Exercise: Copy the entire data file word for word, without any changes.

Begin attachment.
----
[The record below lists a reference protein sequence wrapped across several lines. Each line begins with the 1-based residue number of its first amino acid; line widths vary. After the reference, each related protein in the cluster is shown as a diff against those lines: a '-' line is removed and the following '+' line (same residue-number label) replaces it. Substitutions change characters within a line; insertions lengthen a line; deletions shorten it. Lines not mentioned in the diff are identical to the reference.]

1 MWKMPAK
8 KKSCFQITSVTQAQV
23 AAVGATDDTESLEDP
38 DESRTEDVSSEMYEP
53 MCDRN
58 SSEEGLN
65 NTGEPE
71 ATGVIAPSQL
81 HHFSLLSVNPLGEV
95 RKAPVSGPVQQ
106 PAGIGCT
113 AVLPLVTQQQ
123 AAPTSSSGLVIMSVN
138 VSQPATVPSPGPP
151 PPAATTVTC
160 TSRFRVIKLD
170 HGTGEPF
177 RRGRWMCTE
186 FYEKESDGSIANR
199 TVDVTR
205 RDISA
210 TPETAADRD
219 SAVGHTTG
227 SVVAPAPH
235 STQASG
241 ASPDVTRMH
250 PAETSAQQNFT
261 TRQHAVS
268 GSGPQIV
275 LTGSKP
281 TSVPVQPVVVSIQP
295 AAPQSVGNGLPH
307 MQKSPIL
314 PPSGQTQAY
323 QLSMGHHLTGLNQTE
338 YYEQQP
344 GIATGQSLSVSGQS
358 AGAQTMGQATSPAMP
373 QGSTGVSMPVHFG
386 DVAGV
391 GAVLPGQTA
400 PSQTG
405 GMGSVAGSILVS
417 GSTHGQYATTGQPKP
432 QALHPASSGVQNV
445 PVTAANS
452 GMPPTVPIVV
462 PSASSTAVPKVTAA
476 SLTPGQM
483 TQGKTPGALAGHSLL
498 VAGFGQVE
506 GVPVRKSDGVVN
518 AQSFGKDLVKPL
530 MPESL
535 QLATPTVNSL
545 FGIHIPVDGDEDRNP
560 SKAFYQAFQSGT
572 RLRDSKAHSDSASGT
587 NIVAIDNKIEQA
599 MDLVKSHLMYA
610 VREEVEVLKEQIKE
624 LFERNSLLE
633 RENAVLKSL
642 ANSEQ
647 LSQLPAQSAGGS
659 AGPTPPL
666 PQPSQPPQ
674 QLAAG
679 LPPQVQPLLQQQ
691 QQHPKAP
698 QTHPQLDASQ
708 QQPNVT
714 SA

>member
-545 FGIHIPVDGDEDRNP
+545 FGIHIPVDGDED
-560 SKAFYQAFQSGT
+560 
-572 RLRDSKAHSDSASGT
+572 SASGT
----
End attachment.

[The record below lists a reference protein sequence wrapped across several lines. Each line begins with the 1-based residue number of its first amino acid; line widths vary. After the reference, each related protein in the cluster is shown as a diff against those lines: a '-' line is removed and the following '+' line (same residue-number label) replaces it. Substitutions change characters within a line; insertions lengthen a line; deletions shorten it. Lines not mentioned in the diff are identical to the reference.]

1 MWKMPAK
8 KKSCFQITSVTQAQV
23 AAVGATDDTESLEDP
38 DESRTEDVSSEMYEP
53 MCDRN
58 SSEEGLN
65 NTGEPE
71 ATGVIAPSQL
81 HHFSLLSVNPLGEV
95 RKAPVSGPVQQ
106 PAGIGCT
113 AVLPLVTQQQ
123 AAPTSSSGLVIMSVN
138 VSQPATVPSPGPP
151 PPAATTVTC
160 TSRFRVIKLD
170 HGTGEPF
177 RRGRWMCTE
186 FYEKESDGSIANR
199 TVDVTR
205 RDISA
210 TPETAADRD
219 SAVGHTTG
227 SVVAPAPH
235 STQASG
241 ASPDVTRMH
250 PAETSAQQNFT
261 TRQHAVS
268 GSGPQIV
275 LTGSKP
281 TSVPVQPVVVSIQP
295 AAPQSVGNGLPH
307 MQKSPIL
314 PPSGQTQAY
323 QLSMGHHLTGLNQTE
338 YYEQQP
344 GIATGQSLSVSGQS
358 AGAQTMGQATSPAMP
373 QGSTGVSMPVHFG
386 DVAGV
391 GAVLPGQTA
400 PSQTG
405 GMGSVAGSILVS
417 GSTHGQYATTGQPKP
432 QALHPASSGVQNV
445 PVTAANS
452 GMPPTVPIVV
462 PSASSTAVPKVTAA
476 SLTPGQM
483 TQGKTPGALAGHSLL
498 VAGFGQVE
506 GVPVRKSDGVVN
518 AQSFGKDLVKPL
530 MPESL
535 QLATPTVNSL
545 FGIHIPVDGDEDRNP
560 SKAFYQAFQSGT
572 RLRDSKAHSDSASGT
587 NIVAIDNKIEQA
599 MDLVKSHLMYA
610 VREEVEVLKEQIKE
624 LFERNSLLE
633 RENAVLKSL
642 ANSEQ
647 LSQLPAQSAGGS
659 AGPTPPL
666 PQPSQPPQ
674 QLAAG
679 LPPQVQPLLQQQ
691 QQHPKAP
698 QTHPQLDASQ
708 QQPNVT
714 SA

>member
-545 FGIHIPVDGDEDRNP
+545 FGIHIPVDGDED
-560 SKAFYQAFQSGT
+560 
-572 RLRDSKAHSDSASGT
+572 SASGT